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: Activision stock shakes off report of ‘Call of Duty’ delay in 2023


Shares of Activision Blizzard Inc. shook off a report late Tuesday that next year’s version of the popular “Call of Duty” videogame will be delayed.

Bloomberg News reported the game’s release will be delayed until 2024, making next year the first in nearly 20 years without a new version of “Call of Duty.” Activision shares

initially sank about 1.5% in after-hours trading, but quickly recovered and were last in positive territory.

The stock’s recovery may have been helped by Bloomberg’s further reporting that Activision will provide a steady stream of additional content to the “Call of Duty” update that will be released this fall, and is planning a new, free game for next year to help fill the gap.

When asked for comment or confirmation, an Activision spokesperson told MarketWatch: “We have an exciting slate of premium and free-to-play ‘Call of Duty’ experiences for this year, next year and beyond.  Reports of anything otherwise are incorrect.  We look forward to sharing more details when the time is right.”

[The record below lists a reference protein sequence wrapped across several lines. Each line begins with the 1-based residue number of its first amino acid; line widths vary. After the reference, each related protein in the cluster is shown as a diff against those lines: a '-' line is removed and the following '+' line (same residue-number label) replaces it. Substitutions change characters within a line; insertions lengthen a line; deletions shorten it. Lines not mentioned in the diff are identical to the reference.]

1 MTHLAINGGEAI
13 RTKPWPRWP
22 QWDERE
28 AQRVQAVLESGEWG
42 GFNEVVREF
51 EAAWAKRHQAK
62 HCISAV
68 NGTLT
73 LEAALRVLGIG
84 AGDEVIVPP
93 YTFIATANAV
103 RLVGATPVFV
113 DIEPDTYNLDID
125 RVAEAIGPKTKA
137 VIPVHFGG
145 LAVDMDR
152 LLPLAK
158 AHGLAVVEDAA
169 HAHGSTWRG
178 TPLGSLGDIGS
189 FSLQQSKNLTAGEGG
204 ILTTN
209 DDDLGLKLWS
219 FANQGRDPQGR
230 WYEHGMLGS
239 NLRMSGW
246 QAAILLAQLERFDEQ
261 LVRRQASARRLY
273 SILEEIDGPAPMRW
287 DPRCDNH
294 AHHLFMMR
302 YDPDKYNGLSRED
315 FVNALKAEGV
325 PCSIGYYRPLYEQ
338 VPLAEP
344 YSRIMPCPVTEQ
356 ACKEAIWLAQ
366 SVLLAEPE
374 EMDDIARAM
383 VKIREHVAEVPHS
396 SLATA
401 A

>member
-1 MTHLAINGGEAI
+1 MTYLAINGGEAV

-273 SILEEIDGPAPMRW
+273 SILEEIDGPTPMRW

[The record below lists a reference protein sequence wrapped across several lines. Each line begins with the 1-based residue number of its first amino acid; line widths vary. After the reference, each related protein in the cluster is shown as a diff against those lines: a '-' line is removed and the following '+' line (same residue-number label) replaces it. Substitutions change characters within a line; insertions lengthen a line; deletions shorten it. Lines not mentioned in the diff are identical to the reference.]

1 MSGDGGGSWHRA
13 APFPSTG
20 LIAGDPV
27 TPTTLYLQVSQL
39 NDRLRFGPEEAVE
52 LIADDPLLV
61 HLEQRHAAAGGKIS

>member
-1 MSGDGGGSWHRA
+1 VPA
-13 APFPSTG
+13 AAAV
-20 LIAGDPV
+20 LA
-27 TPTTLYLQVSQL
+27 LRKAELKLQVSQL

In November, the company said it would delay the release of two of its most eagerly anticipated titles,  “Overwatch 2” and “Diablo IV.” Delays in the videogame industry have become more common as developers try to avoid repeats of 2020’s “Cyberpunk 2077” fiasco, when distributors like Sony Corp.

offered refunds to make up for the buggy gameplay.

The “Call of Duty” franchise debuted in 2003, and has sold more than 400 million units over the years.

Bloomberg said the delay is not related to Microsoft Corp.’s

pending acquisition of Activision. If it passes muster with regulators, that deal is not expected to be completed until 2023.

In recent months, Activision Blizzard has also been wracked by allegations of sexual harassment and a toxic work environment, and the company is under multiple investigations by state and federal regulators.

Activision Blizzard shares are up 22% year to date, but down 16% over the past 12 months, compared to the S&P 500’s

10% drop this year and 11% gain over the past year.

Updated with comment from Activision.

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